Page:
post #48 of 88
Quote:
Originally Posted by OriginalG View Post

$60B amazing, that's a huge number. Is this local, non-foreign cash?

 

Yes, combined with borrowed funds apparently. 

 

I wish they could repatriate their offshore funds more affordably. I'd love to have more of that cash circulating in our domestic economy...

post #49 of 88
Quote:
Originally Posted by SolipsismX View Post

Buying back $60 billion in shares. I can't wait to see how people put a negative spin on that.

That's a great number. At today's prices, that's about 15% of Apple's outstanding shares.

If Wall Street starts to act logically, for a change, taking 15% of shares off the table should result in a 15% share gain - even without considering anything else.
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post #50 of 88
Stock essentially flat after hours. Lot of good dolling out the cash did. 1rolleyes.gif
post #51 of 88
Quote:
Originally Posted by jragosta View Post

That's a great number. At today's prices, that's about 15% of Apple's outstanding shares.

If Wall Street starts to act logically, for a change, taking 15% of shares off the table should result in a 15% share gain - even without considering anything else.

it would be great if they could spend $60 billion of that $147 tomorrow on the buy back. I know it can't happen but it would be a great way to boost the stock value and say FU to Wall Street.

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post #52 of 88

Maybe instead you should cry all YOU want.  Your goals as an investor are not necessarily the goals of all other investors, and as someone who, less than a decade ago, bought in at 85 a share, I'm STILL flying on cloud nine, having more than sextupled my money.  I'm in for the long haul, and like me, there are more investors out there who understand the stupidity, arrogance, and emotional response of short-sighted, short-term investors and day traders in the marketplace, hence, we do not "lose our shit" if Apple drops from 700 to 350 in under 12 months when their fundamentals are so clearly superhuman.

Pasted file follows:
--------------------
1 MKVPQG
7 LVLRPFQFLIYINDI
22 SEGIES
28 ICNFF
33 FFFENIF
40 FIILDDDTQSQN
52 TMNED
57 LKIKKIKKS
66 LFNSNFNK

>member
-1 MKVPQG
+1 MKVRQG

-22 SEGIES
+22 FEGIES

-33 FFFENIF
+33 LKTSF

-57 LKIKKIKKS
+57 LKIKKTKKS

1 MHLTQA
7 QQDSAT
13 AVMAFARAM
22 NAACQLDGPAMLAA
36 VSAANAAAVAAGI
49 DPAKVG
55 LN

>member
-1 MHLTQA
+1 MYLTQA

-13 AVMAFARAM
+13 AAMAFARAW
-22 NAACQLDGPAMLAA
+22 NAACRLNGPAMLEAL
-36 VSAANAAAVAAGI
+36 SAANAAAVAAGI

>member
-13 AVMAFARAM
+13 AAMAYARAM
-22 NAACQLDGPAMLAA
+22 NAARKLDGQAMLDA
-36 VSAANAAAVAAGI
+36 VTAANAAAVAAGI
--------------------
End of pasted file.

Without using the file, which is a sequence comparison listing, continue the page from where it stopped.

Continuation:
This is how it is with Apple.  We in for the long haul know where its going, and we're patient.  We who are in for the long haul understand that short-haulers cause these kinds of fluctuations and we sit calmly through them, just like we did in 05, 08 and now 2013.  You who are in for the short term should perhaps consider finding another game to play if you can't handle the truth of the marketplace.

You aren't qualified to criticize Tim Cook yet.

post #53 of 88

Can somebody explain the "borrowed cash?"  Why would Apple borrow cash?

post #54 of 88
Quote:
Originally Posted by Rogifan View Post

Stock essentially flat after hours. Lot of good dolling out the cash did. 1rolleyes.gif

See what happens between now and the 13th of May.  You never know what the market will think tomorrow.

post #55 of 88
Quote:
Originally Posted by SolipsismX View Post

Buying back $60 billion in shares. I can't wait to see how people put a negative spin on that.

 

There is no negative spin.  This is what everyone who is bearish on Apple was suggesting and hoping they do.  It won't get them back to 700, but it is a way to return capital to investors, which is the end game for any corporation....

post #56 of 88
Quote:
Originally Posted by Rogifan View Post

Stock essentially flat after hours. Lot of good dolling out the cash did. 1rolleyes.gif

 

After hours performance isn't a great indicator, since most people don't trade after-hours...  And historically, after-hours performance isn't a great indicator of what will happen in the next trading session.  

post #57 of 88
Quote:
Originally Posted by Mikeb85 View Post

After hours performance isn't a great indicator, since most people don't trade after-hours...  And historically, after-hours performance isn't a great indicator of what will happen in the next trading session.  
This quarter it was for Google, Netflix and Microsoft. They were all up big after hours and closed that way the next day. My guess is Apple will be flat tomorrow. And the "analysts" will fret about the June quarter and no new product announcements anytime soon. Would be helpful if Apple announced WWDC this week.
post #58 of 88
Quote:
Originally Posted by echosonic View Post

Can somebody explain the "borrowed cash?"  Why would Apple borrow cash?
Because most of their cash is overseas and it would be cheaper to borrow than repatriate the cash and pay 35% (or whatever the rate is) tax on it.
post #59 of 88
Quote:
Originally Posted by Jetz View Post